The roll-out of HealthCare.gov is a good reminder of the types of things that can go wrong with large software development and integration projects. Although it is not clear whether contracting deficiencies contributed to the Exchange-related issues, below are some additional tools that a customer that is about to embark on such a project may use to prevent similar problems.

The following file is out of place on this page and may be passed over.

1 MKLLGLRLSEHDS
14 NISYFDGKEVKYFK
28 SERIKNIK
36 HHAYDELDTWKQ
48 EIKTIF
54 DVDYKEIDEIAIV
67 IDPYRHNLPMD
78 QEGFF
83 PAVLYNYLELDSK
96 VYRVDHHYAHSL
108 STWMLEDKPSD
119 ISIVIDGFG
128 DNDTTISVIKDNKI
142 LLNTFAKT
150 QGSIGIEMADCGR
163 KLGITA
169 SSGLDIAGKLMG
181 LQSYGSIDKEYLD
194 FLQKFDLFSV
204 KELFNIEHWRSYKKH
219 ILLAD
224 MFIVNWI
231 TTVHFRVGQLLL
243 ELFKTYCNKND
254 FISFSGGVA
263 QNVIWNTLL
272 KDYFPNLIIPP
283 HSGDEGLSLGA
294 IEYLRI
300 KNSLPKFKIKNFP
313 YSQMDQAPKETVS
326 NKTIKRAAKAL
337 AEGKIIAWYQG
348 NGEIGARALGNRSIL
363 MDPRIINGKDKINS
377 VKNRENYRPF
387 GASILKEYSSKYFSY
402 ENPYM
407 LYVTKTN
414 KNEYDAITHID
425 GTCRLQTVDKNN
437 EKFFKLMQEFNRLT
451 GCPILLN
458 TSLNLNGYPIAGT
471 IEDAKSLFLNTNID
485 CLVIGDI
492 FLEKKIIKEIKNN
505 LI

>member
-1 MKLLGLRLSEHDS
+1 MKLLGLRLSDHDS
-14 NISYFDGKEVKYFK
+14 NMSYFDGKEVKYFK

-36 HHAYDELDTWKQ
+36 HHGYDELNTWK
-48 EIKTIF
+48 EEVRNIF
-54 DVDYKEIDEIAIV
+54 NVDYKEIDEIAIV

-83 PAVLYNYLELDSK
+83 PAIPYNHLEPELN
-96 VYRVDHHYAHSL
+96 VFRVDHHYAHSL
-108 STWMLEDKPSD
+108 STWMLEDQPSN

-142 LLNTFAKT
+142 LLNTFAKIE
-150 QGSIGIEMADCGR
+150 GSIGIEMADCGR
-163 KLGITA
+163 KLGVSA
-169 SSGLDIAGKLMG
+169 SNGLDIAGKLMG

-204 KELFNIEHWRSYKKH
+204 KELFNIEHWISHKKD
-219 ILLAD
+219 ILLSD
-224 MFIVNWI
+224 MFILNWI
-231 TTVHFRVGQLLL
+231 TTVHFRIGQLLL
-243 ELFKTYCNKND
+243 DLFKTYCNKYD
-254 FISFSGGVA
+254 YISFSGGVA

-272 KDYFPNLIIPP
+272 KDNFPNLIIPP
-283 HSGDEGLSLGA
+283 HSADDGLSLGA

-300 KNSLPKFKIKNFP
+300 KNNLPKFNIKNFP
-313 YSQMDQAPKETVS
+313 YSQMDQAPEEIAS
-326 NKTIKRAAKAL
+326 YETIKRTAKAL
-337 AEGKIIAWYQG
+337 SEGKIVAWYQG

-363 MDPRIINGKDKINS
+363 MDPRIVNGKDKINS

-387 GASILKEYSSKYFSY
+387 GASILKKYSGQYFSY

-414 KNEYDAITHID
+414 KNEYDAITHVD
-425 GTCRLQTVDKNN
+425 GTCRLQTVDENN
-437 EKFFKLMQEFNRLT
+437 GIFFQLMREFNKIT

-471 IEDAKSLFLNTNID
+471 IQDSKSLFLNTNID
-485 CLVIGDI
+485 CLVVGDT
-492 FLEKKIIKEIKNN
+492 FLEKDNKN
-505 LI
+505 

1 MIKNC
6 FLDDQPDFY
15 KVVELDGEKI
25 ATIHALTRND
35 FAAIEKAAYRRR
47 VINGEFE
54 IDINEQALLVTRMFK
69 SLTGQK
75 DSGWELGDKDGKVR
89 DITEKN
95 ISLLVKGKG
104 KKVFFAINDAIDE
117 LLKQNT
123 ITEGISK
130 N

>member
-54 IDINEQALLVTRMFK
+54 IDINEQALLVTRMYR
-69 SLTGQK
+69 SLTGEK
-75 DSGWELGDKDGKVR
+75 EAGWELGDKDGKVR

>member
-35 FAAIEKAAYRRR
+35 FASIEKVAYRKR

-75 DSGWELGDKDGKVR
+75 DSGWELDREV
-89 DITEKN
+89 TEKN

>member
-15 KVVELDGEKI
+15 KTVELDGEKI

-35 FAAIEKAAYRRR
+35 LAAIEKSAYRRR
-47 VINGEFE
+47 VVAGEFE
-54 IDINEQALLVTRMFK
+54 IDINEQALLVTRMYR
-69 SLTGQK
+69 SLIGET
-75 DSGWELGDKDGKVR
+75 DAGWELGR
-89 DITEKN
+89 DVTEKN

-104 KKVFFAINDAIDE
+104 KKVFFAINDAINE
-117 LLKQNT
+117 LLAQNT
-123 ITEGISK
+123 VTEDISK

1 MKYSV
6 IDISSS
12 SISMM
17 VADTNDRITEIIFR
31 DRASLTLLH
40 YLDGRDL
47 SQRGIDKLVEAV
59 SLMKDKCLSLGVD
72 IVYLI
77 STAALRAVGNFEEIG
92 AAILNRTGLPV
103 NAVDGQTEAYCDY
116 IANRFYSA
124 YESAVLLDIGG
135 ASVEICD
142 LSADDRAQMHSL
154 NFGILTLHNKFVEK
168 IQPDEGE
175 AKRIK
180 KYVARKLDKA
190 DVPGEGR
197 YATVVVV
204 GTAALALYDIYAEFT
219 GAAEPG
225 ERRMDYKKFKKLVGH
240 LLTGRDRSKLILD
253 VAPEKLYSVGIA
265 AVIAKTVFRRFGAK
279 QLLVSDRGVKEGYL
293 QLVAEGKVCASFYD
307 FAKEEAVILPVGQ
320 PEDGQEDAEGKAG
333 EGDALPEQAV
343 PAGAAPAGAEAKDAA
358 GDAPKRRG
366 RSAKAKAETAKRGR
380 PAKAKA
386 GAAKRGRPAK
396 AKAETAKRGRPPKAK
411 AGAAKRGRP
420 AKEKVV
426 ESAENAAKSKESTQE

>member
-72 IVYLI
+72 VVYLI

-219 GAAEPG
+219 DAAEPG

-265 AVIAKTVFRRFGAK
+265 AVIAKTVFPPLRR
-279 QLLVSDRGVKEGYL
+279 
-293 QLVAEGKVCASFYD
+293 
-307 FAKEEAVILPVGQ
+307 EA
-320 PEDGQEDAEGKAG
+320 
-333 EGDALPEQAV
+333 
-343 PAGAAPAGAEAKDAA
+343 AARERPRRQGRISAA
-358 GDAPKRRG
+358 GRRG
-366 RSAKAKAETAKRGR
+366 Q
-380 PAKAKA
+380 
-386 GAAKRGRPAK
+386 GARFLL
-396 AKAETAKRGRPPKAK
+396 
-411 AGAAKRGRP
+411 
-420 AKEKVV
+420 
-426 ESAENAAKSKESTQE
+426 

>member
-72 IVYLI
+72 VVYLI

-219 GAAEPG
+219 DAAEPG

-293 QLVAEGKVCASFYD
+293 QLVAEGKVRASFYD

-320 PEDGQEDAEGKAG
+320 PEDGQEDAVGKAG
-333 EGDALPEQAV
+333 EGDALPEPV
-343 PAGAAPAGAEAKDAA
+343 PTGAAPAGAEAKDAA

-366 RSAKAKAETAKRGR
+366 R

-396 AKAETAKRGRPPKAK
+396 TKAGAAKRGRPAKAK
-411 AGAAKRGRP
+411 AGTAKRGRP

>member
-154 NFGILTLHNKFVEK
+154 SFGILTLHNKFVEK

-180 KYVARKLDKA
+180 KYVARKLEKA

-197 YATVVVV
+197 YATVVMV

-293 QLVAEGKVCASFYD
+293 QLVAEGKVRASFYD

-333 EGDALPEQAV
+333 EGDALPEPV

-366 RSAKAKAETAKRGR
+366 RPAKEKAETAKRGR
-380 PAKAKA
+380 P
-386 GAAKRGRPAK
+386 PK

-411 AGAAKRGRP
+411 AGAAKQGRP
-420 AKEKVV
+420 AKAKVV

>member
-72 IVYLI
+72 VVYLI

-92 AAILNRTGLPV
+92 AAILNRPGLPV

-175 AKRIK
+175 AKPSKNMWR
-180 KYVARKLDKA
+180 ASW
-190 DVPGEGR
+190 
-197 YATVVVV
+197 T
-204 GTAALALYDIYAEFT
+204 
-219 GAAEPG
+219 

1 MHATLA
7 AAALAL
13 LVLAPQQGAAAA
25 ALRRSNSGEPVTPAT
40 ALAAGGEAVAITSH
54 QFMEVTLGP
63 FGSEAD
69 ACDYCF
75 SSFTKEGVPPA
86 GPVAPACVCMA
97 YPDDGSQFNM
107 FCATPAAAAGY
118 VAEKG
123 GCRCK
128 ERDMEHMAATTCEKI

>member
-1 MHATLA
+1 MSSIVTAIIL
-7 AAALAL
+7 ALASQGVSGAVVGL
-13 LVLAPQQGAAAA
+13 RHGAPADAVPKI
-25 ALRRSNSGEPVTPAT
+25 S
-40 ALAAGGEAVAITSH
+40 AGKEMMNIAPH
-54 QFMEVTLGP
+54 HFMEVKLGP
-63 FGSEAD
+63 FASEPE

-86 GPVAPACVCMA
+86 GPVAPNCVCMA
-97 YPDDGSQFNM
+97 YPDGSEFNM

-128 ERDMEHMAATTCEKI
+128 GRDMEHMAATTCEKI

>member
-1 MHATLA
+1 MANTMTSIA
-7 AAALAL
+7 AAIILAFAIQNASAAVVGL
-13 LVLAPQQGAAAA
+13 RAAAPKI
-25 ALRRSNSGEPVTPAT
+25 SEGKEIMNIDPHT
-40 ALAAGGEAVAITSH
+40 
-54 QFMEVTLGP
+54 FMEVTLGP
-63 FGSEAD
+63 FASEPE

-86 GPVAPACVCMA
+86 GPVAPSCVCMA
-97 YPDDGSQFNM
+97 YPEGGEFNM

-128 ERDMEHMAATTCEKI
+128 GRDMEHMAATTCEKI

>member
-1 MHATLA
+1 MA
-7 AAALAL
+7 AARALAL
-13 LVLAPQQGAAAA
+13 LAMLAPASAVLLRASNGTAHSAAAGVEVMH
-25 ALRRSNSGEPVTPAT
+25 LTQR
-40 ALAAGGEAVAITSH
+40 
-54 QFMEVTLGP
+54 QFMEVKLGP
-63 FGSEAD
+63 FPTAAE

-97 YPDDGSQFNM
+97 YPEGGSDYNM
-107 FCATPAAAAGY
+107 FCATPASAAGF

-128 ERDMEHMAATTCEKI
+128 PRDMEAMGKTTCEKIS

- Clear Statement of Accountability – It’s critical that the contract accurately reflect the level of accountability that the customer expects from the supplier. In this type of transaction, this includes whether the supplier is being asked to be the system integrator for the project, responsible for making sure that all the parts of the system (some of which may have previously existed and others of which may have been developed by one or more suppliers) functions properly as a whole. Our experience is that many companies enter into contracts in which they erroneously believe that the supplier has taken on a broad level of responsibility (such as having overall accountability for a deliverable or system), when in reality the contract is not clear on this point. Customers should ensure that the contract reflects the level of accountability that they seek from their suppliers.